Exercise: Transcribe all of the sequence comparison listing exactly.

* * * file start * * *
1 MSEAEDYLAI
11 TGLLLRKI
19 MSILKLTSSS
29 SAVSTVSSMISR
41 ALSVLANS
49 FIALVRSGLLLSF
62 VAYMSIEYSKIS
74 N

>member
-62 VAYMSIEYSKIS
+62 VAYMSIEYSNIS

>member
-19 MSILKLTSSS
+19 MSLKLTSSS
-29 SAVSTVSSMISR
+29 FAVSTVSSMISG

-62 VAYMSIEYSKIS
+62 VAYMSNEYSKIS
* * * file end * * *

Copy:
1 MSEAEDYLAI
11 TGLLLRKI
19 MSILKLTSSS
29 SAVSTVSSMISR
41 ALSVLANS
49 FIALVRSGLLLSF
62 VAYMSIEYSKIS
74 N

>member
-62 VAYMSIEYSKIS
+62 VAYMSIEYSNIS

>member
-19 MSILKLTSSS
+19 MSLKLTSSS
-29 SAVSTVSSMISR
+29 FAVSTVSSMISG

-62 VAYMSIEYSKIS
+62 VAYMSNEYSKIS